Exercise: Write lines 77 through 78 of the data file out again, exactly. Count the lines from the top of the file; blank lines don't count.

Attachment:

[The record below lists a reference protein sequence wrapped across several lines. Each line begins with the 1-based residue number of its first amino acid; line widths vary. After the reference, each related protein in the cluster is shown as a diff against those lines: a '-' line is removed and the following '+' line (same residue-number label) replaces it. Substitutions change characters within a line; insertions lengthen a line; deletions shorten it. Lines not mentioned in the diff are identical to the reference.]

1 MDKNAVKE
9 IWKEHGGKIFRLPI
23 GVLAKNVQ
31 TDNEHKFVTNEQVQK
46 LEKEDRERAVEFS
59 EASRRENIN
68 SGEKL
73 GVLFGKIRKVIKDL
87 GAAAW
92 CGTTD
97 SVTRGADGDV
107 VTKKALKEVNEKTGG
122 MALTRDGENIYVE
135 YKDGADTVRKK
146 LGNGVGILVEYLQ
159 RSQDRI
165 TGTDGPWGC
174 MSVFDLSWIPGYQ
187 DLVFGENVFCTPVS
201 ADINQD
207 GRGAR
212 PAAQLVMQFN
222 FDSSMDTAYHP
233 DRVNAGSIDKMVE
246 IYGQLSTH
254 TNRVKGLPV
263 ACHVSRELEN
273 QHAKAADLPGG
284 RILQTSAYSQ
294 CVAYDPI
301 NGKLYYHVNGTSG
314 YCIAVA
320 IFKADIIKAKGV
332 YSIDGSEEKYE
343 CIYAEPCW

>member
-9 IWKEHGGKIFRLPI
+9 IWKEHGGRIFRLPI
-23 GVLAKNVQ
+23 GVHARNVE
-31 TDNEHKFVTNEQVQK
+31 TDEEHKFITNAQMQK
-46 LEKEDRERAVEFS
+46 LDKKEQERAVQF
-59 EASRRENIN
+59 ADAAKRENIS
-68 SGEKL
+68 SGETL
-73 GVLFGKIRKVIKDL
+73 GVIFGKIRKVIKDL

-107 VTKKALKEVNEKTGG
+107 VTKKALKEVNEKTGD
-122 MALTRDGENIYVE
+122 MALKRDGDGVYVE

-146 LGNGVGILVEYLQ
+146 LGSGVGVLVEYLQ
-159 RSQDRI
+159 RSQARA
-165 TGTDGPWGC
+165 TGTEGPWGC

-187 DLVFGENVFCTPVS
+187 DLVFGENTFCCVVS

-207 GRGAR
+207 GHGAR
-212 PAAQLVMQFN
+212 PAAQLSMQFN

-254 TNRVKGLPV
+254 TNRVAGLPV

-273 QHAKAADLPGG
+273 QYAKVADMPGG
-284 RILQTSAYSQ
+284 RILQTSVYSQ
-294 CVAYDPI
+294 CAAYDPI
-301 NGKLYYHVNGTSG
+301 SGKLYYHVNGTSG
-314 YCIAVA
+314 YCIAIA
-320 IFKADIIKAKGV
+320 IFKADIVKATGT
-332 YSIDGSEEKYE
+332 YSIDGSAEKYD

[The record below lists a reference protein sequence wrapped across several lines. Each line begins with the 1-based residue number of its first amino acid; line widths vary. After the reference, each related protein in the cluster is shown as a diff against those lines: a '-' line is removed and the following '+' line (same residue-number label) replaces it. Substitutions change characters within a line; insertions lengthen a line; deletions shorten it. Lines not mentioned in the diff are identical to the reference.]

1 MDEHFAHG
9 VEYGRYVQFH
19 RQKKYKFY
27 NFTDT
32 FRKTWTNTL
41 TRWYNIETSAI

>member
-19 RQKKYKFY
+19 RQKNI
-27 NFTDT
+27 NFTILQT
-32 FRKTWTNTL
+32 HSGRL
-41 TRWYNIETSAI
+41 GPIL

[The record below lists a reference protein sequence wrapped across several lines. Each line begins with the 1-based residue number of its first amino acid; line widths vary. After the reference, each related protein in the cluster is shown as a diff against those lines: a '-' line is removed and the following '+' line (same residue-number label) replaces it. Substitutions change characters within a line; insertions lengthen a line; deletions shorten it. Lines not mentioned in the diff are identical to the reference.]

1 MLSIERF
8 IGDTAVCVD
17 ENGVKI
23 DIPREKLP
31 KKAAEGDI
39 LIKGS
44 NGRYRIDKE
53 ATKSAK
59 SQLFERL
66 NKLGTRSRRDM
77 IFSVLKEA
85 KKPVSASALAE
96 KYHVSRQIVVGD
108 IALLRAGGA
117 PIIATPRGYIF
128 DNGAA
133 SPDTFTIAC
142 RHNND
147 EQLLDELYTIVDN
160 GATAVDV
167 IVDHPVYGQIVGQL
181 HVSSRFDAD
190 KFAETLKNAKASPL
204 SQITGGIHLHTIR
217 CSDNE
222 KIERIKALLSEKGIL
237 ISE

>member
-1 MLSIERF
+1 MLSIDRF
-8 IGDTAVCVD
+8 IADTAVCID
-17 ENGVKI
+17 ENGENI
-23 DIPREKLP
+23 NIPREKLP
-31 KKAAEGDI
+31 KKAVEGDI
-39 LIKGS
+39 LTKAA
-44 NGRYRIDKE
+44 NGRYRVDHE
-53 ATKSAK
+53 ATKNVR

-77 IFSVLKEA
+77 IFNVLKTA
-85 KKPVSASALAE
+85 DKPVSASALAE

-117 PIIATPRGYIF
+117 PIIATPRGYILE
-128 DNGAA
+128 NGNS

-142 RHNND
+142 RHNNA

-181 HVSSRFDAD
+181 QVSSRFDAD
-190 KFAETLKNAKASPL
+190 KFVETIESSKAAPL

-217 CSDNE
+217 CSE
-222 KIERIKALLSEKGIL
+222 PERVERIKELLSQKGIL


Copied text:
+301 SGKLYYHVNGTSG
-314 YCIAVA